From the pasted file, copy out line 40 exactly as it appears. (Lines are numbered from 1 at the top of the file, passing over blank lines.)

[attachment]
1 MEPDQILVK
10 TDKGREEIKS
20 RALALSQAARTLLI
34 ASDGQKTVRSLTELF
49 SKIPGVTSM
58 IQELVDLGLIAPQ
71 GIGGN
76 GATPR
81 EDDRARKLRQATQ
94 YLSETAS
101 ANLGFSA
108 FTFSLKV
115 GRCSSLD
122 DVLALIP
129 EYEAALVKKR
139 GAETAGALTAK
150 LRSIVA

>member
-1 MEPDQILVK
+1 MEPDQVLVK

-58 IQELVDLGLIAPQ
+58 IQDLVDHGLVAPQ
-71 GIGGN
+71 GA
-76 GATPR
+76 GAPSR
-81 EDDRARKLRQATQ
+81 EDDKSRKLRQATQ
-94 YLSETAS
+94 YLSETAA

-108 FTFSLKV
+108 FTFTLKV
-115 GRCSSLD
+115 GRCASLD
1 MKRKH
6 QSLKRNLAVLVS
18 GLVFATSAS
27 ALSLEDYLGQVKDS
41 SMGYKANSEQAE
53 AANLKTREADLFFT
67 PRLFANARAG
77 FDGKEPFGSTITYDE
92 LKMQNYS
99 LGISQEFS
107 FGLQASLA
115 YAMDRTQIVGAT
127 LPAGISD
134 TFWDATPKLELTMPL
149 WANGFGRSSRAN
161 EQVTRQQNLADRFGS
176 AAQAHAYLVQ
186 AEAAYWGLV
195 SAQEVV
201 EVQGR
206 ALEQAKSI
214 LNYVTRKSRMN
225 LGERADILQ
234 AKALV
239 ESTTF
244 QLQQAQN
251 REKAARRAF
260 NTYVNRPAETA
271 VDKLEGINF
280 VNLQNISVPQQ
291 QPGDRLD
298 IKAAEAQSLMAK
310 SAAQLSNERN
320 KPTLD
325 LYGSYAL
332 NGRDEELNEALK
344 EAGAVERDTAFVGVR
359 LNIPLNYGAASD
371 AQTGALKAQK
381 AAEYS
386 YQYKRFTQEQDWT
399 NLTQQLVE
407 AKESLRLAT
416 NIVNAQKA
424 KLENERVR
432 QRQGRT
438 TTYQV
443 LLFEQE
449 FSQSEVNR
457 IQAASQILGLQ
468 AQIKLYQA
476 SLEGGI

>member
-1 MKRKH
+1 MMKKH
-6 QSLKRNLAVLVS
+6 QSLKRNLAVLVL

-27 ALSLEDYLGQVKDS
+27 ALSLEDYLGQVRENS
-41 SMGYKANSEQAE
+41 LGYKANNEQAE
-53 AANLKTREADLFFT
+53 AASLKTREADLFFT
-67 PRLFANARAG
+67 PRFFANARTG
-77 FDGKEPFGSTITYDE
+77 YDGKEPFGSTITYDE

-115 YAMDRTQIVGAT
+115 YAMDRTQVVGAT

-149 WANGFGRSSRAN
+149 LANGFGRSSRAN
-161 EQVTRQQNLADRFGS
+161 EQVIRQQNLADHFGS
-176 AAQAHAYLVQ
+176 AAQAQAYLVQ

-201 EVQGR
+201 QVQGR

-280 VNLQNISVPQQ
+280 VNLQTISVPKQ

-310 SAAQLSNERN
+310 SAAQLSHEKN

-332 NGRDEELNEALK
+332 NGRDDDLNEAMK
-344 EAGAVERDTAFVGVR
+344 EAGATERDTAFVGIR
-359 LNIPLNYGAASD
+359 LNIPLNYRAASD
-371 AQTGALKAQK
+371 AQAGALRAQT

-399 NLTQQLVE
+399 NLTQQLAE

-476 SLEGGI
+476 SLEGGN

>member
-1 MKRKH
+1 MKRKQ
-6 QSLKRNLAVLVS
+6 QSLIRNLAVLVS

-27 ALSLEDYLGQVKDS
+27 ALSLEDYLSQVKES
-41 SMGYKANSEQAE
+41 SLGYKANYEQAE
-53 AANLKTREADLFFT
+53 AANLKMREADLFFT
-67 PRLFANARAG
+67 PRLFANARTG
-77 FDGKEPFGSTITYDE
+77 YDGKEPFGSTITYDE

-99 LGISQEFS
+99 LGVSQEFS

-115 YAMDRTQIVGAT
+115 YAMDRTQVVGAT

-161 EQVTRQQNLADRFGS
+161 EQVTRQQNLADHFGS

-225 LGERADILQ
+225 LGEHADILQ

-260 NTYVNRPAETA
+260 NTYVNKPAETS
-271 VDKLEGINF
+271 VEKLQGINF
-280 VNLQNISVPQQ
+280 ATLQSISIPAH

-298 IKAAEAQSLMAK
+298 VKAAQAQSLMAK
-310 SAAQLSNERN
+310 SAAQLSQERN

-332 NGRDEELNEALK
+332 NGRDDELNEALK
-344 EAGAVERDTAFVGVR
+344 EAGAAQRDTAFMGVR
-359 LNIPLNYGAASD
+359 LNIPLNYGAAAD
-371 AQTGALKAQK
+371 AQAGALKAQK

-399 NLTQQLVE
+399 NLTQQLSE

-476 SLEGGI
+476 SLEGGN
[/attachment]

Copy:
53 AANLKTREADLFFT